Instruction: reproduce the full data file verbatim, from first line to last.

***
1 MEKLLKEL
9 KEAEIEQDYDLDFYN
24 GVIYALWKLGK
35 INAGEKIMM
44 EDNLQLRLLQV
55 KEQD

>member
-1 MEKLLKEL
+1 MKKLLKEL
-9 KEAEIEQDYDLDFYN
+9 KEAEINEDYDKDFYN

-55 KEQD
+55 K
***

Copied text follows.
1 MEKLLKEL
9 KEAEIEQDYDLDFYN
24 GVIYALWKLGK
35 INAGEKIMM
44 EDNLQLRLLQV
55 KEQD

>member
-1 MEKLLKEL
+1 MKKLLKEL
-9 KEAEIEQDYDLDFYN
+9 KEAEINEDYDKDFYN

-55 KEQD
+55 K